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The Pros and Cons of Ecotourism

Posted by bobin Articles

Published Mascaret, Moncton, N.B.

As human beings we were provided providentially with a characteristic called “freewill”. So why is it that so many of us avoid the logic potential associated with “freewill” and allow it to be pushed aside by supreme ego.

Eco tourism is a gift. A prosperous blending of Mother Nature’s gifts and our ability to translate the natural into financial success. For whatever reason I have found that common sense is not so common. It took 5 years from conception to the opening of the Ecological Park in Lameque…… a dream of naturalists and conservationists, an opportunity for mankind to commune with hundreds of species of plants, insects, birds and wildlife. So why did it take so long. Why after 25 years is an ecological project of significant magnitude still nothing more than idle chatter by the village council in Dorchester. Successful eco tourism is hampered by a three-letter word…ego. Logic would tell us that a collective set of intelligent beings could in short order conclude that a plan put in place and in motion to protect wildlife and their habitat is best done sooner rather than later.

The Ecological Park at Lameque is now in its 3rd year of operation and I cordially invite readers to make the 3-hour trek to this quaint corner of New Brunswick. Not only is the Park itself worth the visit and a guided tour, but the culture of our Acadian brothers and sisters is a must see and do interactive opportunity. Photo opportunities are vast, the seafood is fresh, the aquarium at Shippigan is a must, the Acadian Village in Caraquet is an absolute ……and dropping in on Canada’s Rockwell…Donald McGraw at his gallery in Pokemouche is mandated.

The Acadian Peninsula is a collection of villages and towns along the Bay of Chaleur, Northumberland Strait and the Gulf of St. Lawrence. Wholesome people with big dreams who have risen to meet the challenge presented to them by what they have on their doorstep…gifts from Mother Nature. But, like Dorchester at Johnson’s Mills, nothing comes easy. The Acadian Peninsula is a treasure. It is unknown to most, including the residents as the last identified migratory shorebird stop over point in North America. Thirty-three (33) species of migratory shorebirds make their way north and south at various times during the year. From magnificent breeding plumage to recently fledged chicks heading back, the 33 species can be observed at different locations and different times across the Acadian Peninsula from early May through mid-October.

Dorchester has a treasure also. During a six week period, from mid July to the end of August, the heaviest concentration of south bound semipalmated sandpipers, semipalmated plovers and a host of other migrating shorebirds stop in at Bucks Flats and Johnson’s Mills, five miles from the village center of Dorchester. They gorge themselves on the Corophium, better known as mud shrimp, double their weight and then soar into flight on their 4500 mile, nonstop flight to South America and their winter grounds. A few curious bird lovers have experienced the incredible aerobatic displays, provided by thousands of these sparrow sized birds as they deke and dive as they search the mud flats for their long distance fuel reserves.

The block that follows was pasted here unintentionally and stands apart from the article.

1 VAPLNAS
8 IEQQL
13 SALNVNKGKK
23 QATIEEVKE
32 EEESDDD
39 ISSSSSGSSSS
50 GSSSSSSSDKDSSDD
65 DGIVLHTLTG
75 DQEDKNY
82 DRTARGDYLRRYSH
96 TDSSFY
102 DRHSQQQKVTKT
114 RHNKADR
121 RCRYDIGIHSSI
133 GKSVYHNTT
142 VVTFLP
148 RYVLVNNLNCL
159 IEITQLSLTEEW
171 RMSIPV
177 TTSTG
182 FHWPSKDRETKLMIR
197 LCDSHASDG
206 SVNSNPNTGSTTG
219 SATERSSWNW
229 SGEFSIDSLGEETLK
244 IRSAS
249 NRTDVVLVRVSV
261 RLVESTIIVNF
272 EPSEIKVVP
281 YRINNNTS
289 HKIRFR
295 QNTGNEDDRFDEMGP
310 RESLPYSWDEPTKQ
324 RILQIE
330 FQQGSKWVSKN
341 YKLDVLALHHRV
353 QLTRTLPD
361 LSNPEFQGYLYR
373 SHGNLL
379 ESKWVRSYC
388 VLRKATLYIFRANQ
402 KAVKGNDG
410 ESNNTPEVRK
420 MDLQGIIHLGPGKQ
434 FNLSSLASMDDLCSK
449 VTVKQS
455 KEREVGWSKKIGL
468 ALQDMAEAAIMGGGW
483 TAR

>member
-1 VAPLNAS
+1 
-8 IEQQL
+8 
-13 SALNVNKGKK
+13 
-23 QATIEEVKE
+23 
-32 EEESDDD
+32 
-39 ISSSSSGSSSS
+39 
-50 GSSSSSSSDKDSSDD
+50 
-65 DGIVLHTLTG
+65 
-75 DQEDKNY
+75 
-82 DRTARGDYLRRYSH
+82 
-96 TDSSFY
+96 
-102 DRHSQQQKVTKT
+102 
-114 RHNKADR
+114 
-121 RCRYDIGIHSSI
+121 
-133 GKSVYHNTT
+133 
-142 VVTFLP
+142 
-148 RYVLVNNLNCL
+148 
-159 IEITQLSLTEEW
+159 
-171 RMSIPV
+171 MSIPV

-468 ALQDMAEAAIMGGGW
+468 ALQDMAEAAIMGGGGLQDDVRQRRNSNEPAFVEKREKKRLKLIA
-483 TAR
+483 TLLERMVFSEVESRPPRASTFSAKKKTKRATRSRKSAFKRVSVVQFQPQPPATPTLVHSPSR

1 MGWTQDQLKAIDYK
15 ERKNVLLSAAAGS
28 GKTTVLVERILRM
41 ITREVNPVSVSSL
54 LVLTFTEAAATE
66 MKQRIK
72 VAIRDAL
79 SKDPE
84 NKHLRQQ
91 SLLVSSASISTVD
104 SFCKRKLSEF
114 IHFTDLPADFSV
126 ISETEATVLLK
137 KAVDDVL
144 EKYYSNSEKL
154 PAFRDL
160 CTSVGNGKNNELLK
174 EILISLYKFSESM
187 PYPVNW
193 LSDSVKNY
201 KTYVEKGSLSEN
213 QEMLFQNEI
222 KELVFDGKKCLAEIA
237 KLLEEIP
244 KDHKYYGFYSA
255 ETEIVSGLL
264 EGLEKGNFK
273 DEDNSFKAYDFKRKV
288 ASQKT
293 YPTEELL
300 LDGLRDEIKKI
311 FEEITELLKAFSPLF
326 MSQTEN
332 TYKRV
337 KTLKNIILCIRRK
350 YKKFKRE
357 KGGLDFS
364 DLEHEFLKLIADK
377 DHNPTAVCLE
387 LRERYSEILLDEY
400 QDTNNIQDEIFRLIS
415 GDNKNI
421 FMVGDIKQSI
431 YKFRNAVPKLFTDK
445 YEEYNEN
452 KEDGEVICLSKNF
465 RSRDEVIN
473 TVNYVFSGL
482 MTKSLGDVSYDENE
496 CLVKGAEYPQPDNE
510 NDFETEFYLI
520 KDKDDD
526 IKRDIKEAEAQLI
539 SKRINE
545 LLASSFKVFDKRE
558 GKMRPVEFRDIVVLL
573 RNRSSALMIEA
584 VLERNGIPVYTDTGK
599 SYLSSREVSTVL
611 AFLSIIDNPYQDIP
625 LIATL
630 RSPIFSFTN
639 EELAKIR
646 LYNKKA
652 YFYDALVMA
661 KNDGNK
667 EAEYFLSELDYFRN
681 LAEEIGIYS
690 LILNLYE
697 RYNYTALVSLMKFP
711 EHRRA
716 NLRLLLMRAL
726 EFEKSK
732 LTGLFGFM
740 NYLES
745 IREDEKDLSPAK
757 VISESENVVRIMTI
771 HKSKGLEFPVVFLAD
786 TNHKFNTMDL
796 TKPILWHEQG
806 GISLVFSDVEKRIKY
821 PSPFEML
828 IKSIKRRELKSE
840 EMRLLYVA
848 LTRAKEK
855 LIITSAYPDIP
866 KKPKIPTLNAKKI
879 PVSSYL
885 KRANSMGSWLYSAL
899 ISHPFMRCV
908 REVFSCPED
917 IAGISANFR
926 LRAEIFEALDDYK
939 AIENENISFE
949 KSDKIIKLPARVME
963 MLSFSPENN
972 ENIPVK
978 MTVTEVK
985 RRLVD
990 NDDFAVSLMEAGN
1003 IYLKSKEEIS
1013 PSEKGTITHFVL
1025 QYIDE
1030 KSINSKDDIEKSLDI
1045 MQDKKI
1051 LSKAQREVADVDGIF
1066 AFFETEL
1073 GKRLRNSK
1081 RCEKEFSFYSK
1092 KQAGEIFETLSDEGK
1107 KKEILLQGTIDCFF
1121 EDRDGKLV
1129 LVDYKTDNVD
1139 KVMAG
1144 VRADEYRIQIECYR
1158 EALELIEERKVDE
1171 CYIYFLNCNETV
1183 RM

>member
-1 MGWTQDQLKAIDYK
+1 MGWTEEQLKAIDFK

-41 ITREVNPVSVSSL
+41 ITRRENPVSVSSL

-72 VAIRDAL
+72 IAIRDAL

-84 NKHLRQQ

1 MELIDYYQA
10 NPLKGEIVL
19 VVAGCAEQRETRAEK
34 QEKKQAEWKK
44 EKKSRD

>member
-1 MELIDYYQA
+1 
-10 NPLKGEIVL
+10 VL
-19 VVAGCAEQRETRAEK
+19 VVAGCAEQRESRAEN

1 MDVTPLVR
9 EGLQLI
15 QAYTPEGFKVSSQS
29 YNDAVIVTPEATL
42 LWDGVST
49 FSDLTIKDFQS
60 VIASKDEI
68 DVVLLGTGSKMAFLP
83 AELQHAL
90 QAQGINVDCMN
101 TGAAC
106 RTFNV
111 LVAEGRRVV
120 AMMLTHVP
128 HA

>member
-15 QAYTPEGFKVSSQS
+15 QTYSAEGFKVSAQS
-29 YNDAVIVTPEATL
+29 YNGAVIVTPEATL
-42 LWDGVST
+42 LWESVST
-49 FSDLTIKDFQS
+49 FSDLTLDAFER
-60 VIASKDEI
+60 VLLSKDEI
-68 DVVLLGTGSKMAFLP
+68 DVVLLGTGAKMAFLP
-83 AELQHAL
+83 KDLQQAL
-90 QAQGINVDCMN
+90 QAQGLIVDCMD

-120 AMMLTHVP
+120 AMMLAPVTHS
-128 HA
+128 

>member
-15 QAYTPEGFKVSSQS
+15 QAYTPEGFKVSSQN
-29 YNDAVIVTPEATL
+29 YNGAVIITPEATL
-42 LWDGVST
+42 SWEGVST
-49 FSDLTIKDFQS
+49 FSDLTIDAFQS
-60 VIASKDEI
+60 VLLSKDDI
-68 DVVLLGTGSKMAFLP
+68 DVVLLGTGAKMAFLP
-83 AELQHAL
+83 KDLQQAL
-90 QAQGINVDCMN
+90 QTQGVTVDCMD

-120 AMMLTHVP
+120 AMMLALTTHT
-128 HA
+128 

Nature Conservancy of Canada is buying up a lot of the shore property now. They have a small interpretive Center and yet Dorchester has done very little outside of its back woods attempt at a Sandpiper Festival to capitalize on the extreme potential to educate vast numbers of north Americas population and to reap the financial rewards that come with controlled eco tourism.

It is becoming apparent that the innate logic that we are born with as humans is not necessarily applied when two or more are gathered in the name of conservation. Unfortunately, when groups of naturalist, bird lovers, environmentalists and conservationists get together around a table to discuss the best way to educate, protect, preserve and enjoy nature and its inhabitants, the dreadful disease of inertia has a tendency to take over the process. Inertia, the Siamese twin of ego; brought on by a severe case of “if it isn’t done my way, it’s not going to get done” is a doomsday scenario.

The Semipalmated sandpipers of my childhood (mid-fifties) numbered around a million. By 2004 that number had dropped to approximately 78,000 according to Canadian Wildlife biologists.

The inertia plagued brain-trusts in my maternal home of Dorchester could help these birds but a few “big fish in small ponds” are unable to commit to a broadened effort to develop the region as an eco tourism educational and research center. Maybe the Dorchester town council should take the drive north to Lameque and see how it can be done. Learning is the first step to saving a dying breed of migratory shorebird.

Does anyone in Dorchester have any common sense?

Bob Belliveau-Ferrin Lemieux
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